If you’re a screenwriter, you have a million ideas of plots, characters, and act breaks running around your head. You love to make stories, but in order to make those stories real and tangible, you need to be able to sell it. This is where structure matters, and where necessary components such as a logline come into play. How do you make a logline, and better yet, how do you make one that’s good? I have boiled down the infamous logline into three simple (and essential) steps that can be the difference between a pitch and a sale.
Before we get ahead of ourselves, what exactly is a logline? A logline is a one sentence description of a series, feature, web series or other creative project. If you can’t say it in one sentence, it’s not a logline yet. A logline is essential in pitching your project, but even before that, it will be invaluable to know before you begin writing. Why? Because your logline distills the essence of your project. It helps you as you make the decisions about where your characters will ultimately go and what they’ll do.
1. Protagonist (Adjective)
Step one: who is your protagonist? Got it? Good. Now, find an adjective to describe him or her. Use an adjective that’s powerful, instantly understandable, and a compelling word. Is your protagonist desperate? Brilliant? Irresponsible? Troubled? Choose an adjective that is sure to drive the action forward.
Example: Let’s use Netflix’s show G.L.O.W. as a model. For Alison Brie’s character Ruth Wilder, I would best describe her at the beginning of the series as “A painfully unemployed actress.”
2. Conflict (Verb)
Next step: find a powerful verb to describe what the struggle or obstacle is for our protagonist. What is our main character aiming to do? Strong verbs that may fit the bill: transforms, pursues, battles, overcomes. This is the part that states why audiences will tune in to watch.
Example: For G.L.O.W. character Ruth Wilder, she “pursues an unorthodox female wrestling gig.”
3. Goal (Noun)
Last but not least: what is the goal of all this? What is our protagonist, who we’ve grown to know and love, ultimately trying to accomplish? Do they want revenge? Love? Power? Survival? Whatever it is, it’s an essential part of your logline, because it helps executives you’re pitching to know exactly where it’s going to go.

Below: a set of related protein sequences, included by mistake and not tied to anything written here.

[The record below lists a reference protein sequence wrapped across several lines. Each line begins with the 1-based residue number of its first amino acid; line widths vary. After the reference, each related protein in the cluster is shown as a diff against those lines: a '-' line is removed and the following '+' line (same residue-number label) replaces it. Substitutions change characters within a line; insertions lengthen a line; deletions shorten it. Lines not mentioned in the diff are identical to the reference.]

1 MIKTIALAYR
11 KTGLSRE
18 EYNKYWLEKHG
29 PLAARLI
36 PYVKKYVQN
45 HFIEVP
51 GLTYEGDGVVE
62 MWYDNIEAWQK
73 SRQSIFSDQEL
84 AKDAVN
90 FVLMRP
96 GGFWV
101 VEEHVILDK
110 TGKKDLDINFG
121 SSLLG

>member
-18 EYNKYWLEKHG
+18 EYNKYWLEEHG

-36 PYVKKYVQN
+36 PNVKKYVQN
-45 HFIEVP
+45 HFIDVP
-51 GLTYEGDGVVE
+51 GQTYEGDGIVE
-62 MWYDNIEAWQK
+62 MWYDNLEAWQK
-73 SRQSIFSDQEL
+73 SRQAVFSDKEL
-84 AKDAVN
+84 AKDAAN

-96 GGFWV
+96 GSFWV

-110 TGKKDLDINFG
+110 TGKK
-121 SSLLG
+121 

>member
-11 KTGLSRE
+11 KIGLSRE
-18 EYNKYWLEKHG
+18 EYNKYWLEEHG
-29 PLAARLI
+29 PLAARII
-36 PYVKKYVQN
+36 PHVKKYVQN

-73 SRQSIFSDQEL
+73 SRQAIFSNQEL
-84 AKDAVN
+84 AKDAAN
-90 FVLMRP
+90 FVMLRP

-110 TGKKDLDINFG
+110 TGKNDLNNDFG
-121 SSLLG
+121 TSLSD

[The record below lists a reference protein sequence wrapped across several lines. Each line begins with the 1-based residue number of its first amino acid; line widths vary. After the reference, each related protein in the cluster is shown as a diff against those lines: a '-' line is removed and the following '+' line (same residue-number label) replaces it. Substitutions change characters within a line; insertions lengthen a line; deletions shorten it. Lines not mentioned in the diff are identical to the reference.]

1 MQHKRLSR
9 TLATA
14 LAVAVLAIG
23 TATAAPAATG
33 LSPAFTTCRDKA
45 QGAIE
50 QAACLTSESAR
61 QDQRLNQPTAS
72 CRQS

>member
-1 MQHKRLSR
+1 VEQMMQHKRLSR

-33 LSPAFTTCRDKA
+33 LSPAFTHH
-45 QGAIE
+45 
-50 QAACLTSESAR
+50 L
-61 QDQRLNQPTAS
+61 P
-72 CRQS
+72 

Example: What is Ruth trying to accomplish? She is taking a chance on this unordinary job “in order to make one last attempt at living her dreams.”
Now, let’s put it all together:
G.L.O.W. logline: A painfully unemployed actress pursues an unorthodox female wrestling gig in order to make one last attempt at living her dreams.
Piece of cake, right? Not exactly, but it’s definitely worth the effort to spend time making it shine. Loglines are fantastic for defining exactly what makes your project compelling, and now you have the tips to do it right to make it as effective as you can. Now get to it!
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Director of WGA's Showrunner Training Program, creator & Director of the CBS Diversity Writers Mentoring Program, international speaker and a leading expert on entertainment career strategies, Carole Kirschner teaches creative professionals how to navigate the often mystifying landscape of show business. Her book, Hollywood Game Plan: How to Land a Job in Film, TV and Digital Entertainment is a primer on how to break in and move up in the entertainment industry. Through her popular workshops, Carole teaches writers, producers, directors and executives the real world strategies that will help them not just succeed, but thrive.